Yesterday we took a hike with a few friends up to the top of Turk Mountain in the Shenandoah National Park. The trail was roughly a mile in each direction, mostly through gentle forest. The last part was a scramble up big rocks. At the top we found a spectacular view in every direction.
Our reward was the walk itself.
This was all new territory for Lori and me. The trees are blazing red, yellow and orange. The day was very overcast, and at the top of the mountain we were enshrouded for a time in the clouds.
As we walked down, a member of our party, the Rector Emeritus of St. Paul's, proclaimed that we were "descending into the cloud of unknowing." And so we were, and it was quite wonderful. The smell of the trail was sweet, and the feel of soft earth under foot made me feel at one with the trail. A drizzle kept us cool.
You might say this was my homework assignment for the week. Earlier this week, in my Wednesday book discussion group on Barbara Brown Taylor's book, An Altar in the World, we talked about her chapter on "Walking as a Spiritual Practice." Her point was to notice the walking; to not be in such a hurry to get somewhere.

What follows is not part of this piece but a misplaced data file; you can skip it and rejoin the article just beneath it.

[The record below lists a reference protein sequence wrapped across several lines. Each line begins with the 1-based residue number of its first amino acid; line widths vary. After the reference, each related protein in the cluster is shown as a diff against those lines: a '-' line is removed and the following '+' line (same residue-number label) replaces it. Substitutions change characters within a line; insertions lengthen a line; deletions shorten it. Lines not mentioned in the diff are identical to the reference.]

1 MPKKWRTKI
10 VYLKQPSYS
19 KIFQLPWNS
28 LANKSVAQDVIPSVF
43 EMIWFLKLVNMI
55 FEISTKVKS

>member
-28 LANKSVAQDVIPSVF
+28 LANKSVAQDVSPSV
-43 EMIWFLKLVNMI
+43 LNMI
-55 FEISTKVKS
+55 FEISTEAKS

We told stories about our favorite places to walk: in the woods, on beaches, on the streets of cities. I certainly can add this trail in Shenandoah National Park to my stories of places to walk.
I hope you find a place to walk today, if only to the mailbox, or to a comfortable place inside your home. May you feel at one with the earth, and at one with with the One who created it.
The photos were taken by Lori on our walk.